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"If God is sovereign, then his lordship must extend over all of life, and it cannot be restricted to the walls of the church or within the Christian orbit." Abraham Kuyper Common Grace 1.1.

Sunday, 11 October 2009

Church, State and Public Justice : a brief review

Church, State and Public Justice: Five Views
edited by P. C. Kemeny
IVP Academic, Downers Grove, 2007
254 pp, pbk, ISBN 978-0-8308-2796-1

IVP have done a great service over the years in producing the x views series (where x has been three, four or five). This one deals with a faithful Christian response to Church and State and public justice. Here we have a Catholic, Separatist, Anabaptist, Social Justice and Principled Pluralist perspectives.

All the essay are well written and easy to follow. Each essay is followed by responses from the other authors.

The principled pluralist view is expounded by Corwin E. Schmidt. Schmidt provides an excellent overview. He places his view in a creation, fall and redemption framework. He sees the state as being creational (as does Henry Meeter) rather than as a result of the fall (as does Kuyper). He recognises that Calvin broke new ground he didn't develop a full theory of the state. This was developed more by Abraham Kuyper with his view of sphere sovereignty, a the notion of a free church within a free state. Principled pluralism develops on these ideas and maintains that pluralism is good and that the role of the state, though limited, should be to ensure that justice is done by each of the different aspects of society. The state should also be an agent of common grace.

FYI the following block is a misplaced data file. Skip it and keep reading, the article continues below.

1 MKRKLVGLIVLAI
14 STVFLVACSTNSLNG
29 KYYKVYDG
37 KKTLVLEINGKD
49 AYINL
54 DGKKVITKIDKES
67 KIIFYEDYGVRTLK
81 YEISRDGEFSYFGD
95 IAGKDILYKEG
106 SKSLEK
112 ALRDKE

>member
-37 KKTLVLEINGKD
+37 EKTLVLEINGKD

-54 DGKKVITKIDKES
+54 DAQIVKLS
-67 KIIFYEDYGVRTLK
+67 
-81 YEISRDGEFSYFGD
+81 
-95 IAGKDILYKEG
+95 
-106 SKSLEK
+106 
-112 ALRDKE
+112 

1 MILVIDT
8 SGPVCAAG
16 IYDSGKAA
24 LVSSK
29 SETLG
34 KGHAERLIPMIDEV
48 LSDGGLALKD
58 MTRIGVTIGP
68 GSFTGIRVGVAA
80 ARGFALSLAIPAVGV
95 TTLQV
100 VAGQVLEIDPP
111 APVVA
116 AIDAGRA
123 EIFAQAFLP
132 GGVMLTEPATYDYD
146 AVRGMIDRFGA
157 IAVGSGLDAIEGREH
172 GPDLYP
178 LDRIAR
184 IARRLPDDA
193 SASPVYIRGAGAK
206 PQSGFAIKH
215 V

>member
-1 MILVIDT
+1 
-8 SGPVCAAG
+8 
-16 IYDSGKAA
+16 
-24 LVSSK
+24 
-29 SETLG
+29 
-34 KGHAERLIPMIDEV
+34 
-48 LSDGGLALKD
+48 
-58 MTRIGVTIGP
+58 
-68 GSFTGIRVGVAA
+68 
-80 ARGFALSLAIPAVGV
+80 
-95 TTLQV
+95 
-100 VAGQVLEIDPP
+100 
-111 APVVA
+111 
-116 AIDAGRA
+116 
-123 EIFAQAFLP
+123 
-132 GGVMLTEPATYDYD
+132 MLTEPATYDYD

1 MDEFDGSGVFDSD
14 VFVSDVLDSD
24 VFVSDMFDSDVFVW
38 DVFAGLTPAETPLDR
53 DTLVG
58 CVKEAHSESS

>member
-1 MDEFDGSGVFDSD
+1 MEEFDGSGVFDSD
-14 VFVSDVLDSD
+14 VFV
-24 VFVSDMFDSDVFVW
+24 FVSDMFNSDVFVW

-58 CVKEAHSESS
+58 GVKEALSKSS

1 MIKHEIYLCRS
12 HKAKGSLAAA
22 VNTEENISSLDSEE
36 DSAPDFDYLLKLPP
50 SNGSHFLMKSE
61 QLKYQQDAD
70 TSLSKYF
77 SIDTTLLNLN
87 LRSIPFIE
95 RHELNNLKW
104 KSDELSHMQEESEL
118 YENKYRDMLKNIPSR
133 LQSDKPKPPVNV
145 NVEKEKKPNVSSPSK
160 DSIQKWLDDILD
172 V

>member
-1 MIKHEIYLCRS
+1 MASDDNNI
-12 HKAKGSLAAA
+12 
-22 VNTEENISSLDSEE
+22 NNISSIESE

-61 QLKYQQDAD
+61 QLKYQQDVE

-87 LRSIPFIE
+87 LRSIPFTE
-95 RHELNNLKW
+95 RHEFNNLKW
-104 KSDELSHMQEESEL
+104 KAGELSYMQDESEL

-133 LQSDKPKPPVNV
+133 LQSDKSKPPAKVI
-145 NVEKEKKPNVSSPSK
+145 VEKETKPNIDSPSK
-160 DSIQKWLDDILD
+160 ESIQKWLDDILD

He argues cogently that:

Principled pluralism recognizes and accepts the diversity evident in public life and the presence of different structures of authority operating within different spheres of life. It affirms the state as a social structure possessing legitimate authority within a particular domain of life, but as only one among various structures to which God has delegated authority. (p. 152)

Christians should not escape from the political domain, even though it is affected by the fall. Christians are called to 'act with political modesty, to demonstrate tolerance for those with whom they disagree, to cooperate with others to achieve the public good...' (p. 153)

What is most remarkable about this position is that most of the other commentators seem to agree with it. Ronald Sider (Anabaptist) seems more concerned that this position has been labelled Reformed: "I agree with most of Corwin Schmidt's lucid description of principled pluralism. Most of it flows from fundamental biblical teachig and careful historical analysis' (p. 163). Clarke Cochran (Catholic) writes: this view 'comes closest to the Catholic position I describe' (p. 154); and J. Philip Wogaman (Social Justice) seems more concerned with Schmidt's amillenialism.

One day everyone will come to their senses and accept that the principled pluralist view is biblical and the best perspective!

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